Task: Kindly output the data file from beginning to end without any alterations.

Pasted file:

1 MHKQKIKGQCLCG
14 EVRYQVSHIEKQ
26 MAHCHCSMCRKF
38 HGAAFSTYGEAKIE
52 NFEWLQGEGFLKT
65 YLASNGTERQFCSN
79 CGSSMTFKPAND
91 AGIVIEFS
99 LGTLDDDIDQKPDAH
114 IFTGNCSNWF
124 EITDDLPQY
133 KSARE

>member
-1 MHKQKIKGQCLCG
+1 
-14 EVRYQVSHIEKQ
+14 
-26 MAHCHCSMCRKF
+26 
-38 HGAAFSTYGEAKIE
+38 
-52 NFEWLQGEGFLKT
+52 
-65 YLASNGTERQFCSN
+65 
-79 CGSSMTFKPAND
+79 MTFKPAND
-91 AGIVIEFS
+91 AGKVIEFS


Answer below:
1 MHKQKIKGQCLCG
14 EVRYQVSHIEKQ
26 MAHCHCSMCRKF
38 HGAAFSTYGEAKIE
52 NFEWLQGEGFLKT
65 YLASNGTERQFCSN
79 CGSSMTFKPAND
91 AGIVIEFS
99 LGTLDDDIDQKPDAH
114 IFTGNCSNWF
124 EITDDLPQY
133 KSARE

>member
-1 MHKQKIKGQCLCG
+1 
-14 EVRYQVSHIEKQ
+14 
-26 MAHCHCSMCRKF
+26 
-38 HGAAFSTYGEAKIE
+38 
-52 NFEWLQGEGFLKT
+52 
-65 YLASNGTERQFCSN
+65 
-79 CGSSMTFKPAND
+79 MTFKPAND
-91 AGIVIEFS
+91 AGKVIEFS